11. A process according to claim 1 wherein 6 parts of molten silicate-containing slag are mixed with one part of caught polluting particles.
12. A process according to claim 10, wherein the anti-skid-promoting stabilizer is at least one member of the group consisting of sand and corundum.
Description
BACKGROUND OF THE INVENTION

The present invention relates to a process of converting polluting particles emitted in chemical or physical procedures, and in particular to particles comprising environment-polluting metals, into harmless substances.

It is known per se that in several chemical or physical procedures particles escape comprising environment-polluting substances. Most of these polluting particles are caught and stored.

Chemical and physical processes relate in this case also to combustion of fuel, for instance in blast furnaces where the emitted particles are substantially light ash particles.

A disadvantageous result of storing environment-polluting particles, comprising finely powdered metals or metal compounds, is that the latter substances will be lixiviated and will consequently pollute the soil and/or ground water. In view of the ever increasing demands upon the quality of ground water and soil, a lixiviation of substances or other compounds from polluting particles into ground water is inadmissible, the more so when the stored polluting particles comprise finely powdered metals or metal compounds being environment-polluting, such as zinc, cadmium, copper and the like.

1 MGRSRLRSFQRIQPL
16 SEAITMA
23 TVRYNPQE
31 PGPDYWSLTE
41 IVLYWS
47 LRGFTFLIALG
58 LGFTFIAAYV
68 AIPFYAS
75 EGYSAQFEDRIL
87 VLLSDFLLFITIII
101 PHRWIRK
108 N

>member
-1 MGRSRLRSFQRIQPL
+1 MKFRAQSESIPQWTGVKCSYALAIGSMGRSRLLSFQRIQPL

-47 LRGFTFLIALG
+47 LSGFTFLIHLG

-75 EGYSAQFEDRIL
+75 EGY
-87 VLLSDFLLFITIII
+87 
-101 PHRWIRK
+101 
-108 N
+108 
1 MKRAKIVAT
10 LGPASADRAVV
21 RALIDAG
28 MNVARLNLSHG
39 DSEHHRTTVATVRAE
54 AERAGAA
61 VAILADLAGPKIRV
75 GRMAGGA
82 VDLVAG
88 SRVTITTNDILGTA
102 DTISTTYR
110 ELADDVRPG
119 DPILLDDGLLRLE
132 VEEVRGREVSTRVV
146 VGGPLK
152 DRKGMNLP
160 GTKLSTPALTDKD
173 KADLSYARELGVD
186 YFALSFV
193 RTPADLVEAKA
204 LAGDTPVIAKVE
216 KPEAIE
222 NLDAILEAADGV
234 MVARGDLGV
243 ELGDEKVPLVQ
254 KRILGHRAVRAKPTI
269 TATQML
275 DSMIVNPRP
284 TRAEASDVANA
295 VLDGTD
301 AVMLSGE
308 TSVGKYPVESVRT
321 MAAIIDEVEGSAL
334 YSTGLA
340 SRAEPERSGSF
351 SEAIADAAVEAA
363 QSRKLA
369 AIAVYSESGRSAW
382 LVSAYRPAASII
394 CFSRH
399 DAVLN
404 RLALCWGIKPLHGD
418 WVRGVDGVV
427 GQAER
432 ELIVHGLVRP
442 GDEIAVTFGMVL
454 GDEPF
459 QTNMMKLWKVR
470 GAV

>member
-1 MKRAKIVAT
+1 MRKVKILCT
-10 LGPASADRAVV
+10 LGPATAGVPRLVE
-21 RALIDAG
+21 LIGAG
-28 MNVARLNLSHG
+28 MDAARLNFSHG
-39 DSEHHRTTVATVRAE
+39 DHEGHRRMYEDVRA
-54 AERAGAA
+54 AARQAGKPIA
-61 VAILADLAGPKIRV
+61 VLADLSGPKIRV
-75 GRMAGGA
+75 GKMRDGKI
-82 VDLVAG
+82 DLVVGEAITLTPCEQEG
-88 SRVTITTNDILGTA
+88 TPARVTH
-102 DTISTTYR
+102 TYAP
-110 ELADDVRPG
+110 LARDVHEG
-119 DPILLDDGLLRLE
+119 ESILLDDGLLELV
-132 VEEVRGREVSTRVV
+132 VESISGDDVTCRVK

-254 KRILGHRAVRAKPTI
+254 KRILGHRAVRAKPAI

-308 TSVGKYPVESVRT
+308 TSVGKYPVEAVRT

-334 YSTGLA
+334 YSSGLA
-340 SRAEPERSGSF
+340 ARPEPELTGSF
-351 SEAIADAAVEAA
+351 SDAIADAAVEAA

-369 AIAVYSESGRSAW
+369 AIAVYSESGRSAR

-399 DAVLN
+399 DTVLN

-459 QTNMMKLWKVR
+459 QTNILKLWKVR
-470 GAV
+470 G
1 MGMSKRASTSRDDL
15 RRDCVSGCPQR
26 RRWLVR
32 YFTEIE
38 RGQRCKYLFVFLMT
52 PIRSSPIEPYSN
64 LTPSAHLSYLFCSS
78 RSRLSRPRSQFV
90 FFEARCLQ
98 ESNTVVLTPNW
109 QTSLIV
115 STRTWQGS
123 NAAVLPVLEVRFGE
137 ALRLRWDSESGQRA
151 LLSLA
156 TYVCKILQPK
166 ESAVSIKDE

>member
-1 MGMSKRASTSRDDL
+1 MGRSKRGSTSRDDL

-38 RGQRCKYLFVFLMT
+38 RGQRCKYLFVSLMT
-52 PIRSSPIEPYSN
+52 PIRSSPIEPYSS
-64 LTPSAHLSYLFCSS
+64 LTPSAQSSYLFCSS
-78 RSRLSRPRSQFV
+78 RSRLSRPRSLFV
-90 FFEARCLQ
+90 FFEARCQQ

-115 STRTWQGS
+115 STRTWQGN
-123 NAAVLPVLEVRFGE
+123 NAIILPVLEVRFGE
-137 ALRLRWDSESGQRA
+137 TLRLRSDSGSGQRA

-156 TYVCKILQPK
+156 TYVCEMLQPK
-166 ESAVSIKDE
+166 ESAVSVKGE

Efforts have been made to recycle said particles by chemical or physical procedures, but in most cases this has proved to be impossible. This applies particularly to dust emitted when processing iron-ore into ore-pellets in a blast furnace. Said emitted dust comprises large amounts of zinc, cadmium or copper. Efforts to recycle these metals in the blast furnace have been in vain since the quality of ore-pellets so produced is unsatisfactory. A recycling of the emitted dust in sintering plants where ore-pellets are sintered has proved to be impossible also, because zinc, for instance, accumulates.

Furthermore, efforts have been made to use the caught particles emitted in chemical or physical processes as fillers in fluid bituminous products, but this has the disadvantage that mixing them with bitumen is extremely difficult.

It is an object of the present invention to provide a process of converting polluting particles emitted in chemical or physical processes into harmless substances not presenting the abovementioned disadvantages, whereby, more particularly, the caught polluting particles will be converted into an entirely harmless form.